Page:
More about the Exploratorium website: Science in the City
Urban environments like San Francisco are full of mysterious natural and human-made phenomena. Why are there so many one-footed pigeons? Where does the sewage go? Why is our “summer” in May and September? The Exploratorium is “taking it outside" to explore these and other questions in engineering, ecology, optics, waves, geology, architecture, weather, and more. Look for new episodes once a month.


Browsing 40 - 50 results of 51 programs from project - Science in the City


Science in the City:  Busy Bees (Clip)
Running Time:
00:04:16
Just outside the hum and buzz of San Francisco, there's a hum and buzz of a different sort. It's the sound of thousands of acres of almond crops being pollinated by bees—bees in such demand that they must be trucked in from as far as Texas. Almond grower Dave Phippen explains why. keeping this winged labor force happy and healthy is a vital but tricky business.

Project: Science in the City | Browse All

Date: April 27, 2011
Format: Interview
Category: Everyday Science
Subject(s): General Science, Life Science/Biology

Keywords: bees, pollination, farming, almonds, california, exploratorium, hives, agriculture, central valley


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QuickTime: 919K  
Science in the City:  Slide Rules (Clip)
Running Time:
00:05:46
Come out to play on the concrete slides at Seward Street Mini Park in the Castro. A series of speed tests guided by physicist Paul Doherty takes on the question asked by sliders everywhere: How can I go faster?

Project: Science in the City | Browse All

Date: April 13, 2011
Format: Demonstration / Activity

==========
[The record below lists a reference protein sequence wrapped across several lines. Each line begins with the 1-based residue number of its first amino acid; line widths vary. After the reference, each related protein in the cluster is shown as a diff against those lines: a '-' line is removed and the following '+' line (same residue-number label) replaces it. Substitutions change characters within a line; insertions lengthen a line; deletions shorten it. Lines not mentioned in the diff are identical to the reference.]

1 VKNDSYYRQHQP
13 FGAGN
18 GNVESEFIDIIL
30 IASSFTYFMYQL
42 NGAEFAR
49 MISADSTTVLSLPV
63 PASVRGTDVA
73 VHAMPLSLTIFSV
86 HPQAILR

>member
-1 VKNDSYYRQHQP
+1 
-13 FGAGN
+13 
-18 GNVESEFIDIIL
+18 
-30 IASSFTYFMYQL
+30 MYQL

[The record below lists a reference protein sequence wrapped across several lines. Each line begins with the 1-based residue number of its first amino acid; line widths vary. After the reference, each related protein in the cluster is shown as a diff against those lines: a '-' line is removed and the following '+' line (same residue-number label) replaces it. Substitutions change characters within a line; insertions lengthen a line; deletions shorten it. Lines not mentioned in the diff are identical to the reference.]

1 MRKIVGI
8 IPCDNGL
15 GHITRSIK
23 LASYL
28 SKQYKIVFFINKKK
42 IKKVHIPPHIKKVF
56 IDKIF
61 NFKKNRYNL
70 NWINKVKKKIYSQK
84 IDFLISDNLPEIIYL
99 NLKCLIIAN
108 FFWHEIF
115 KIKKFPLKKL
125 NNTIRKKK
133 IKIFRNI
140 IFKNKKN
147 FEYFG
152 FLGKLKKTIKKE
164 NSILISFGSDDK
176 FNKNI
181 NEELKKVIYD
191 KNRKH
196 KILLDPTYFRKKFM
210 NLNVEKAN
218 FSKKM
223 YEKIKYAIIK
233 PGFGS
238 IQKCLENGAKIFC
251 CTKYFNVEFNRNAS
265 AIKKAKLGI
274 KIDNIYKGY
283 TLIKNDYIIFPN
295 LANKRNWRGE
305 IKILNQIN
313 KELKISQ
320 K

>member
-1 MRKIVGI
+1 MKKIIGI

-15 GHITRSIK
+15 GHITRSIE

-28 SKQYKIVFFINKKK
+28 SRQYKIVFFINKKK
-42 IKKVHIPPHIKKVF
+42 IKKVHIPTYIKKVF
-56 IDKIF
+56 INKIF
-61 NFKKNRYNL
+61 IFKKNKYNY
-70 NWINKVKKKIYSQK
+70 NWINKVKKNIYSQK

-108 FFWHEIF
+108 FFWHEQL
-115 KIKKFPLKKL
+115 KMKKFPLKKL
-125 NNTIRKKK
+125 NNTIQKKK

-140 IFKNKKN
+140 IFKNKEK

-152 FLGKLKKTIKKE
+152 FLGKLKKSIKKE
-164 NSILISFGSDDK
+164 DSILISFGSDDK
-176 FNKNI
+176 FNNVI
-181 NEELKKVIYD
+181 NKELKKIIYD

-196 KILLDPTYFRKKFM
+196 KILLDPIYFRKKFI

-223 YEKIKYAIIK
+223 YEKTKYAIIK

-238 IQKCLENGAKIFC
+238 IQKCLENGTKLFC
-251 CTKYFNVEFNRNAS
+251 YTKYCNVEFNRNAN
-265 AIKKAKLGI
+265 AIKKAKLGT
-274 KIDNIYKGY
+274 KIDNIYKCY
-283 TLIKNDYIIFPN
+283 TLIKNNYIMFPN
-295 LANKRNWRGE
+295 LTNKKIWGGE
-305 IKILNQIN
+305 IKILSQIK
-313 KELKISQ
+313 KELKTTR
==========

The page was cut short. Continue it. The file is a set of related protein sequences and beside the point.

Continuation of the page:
Category: Everyday Science
Subject(s): Physics

Keywords: san francisco, the castro, mini park, exploratorium, speed, physics, slides, friction, velocity


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QuickTime: 824K  
Science in the City:  Asphalt Acrobats (Clip)
Running Time:
No one puts the laws of physics to the test quite like the urban skateboarder. Join us for a closer look at the science behind the tricks of the sidewalk-shredding trade, from the basic ollie to high-flying aerial maneuvers.

Project: Science in the City | Browse All

Date: March 23, 2011
Format: Demonstration / Activity
Category: Everyday Science
Subject(s): General Science

Keywords: skating, skateboarding, physics, ollie, skatepark, skater, science, science in action


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QuickTime: 700K  
Science in the City:  World on a String (Clip)
Running Time:
00:03:14
The original multimedia storytelling device, puppetry dates back many thousands of years and spans cultures worldwide. Join us for a back-stage look at an artistic collaboration that brings together a composer, musicians, puppeteers, and, of course, puppets to bring a story to life.

Project: Science in the City | Browse All

Date: March 9, 2011
Format: Event
Category: Everyday Science
Subject(s): art

Keywords: puppetry, puppet, science, science in the city, music

Links: Niki Ulehla's website

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QuickTime: 700K  
Science in the City:  Bat Speak (Clip)
Running Time:
00:05:20
Every night at Fort Funston, after all the people and dogs have left for the day, the bats come out to play. Dr. Gary Fellers of the U.S. Geological Survey tells us about bat vocalizations, the audio recordings he uses to monitor their travels, and the various species of bats that frequent this Golden Gate National Park.

Project: Science in the City | Browse All

Date: February 23, 2011
Format: Interview
Category: Everyday Science
Subject(s): biology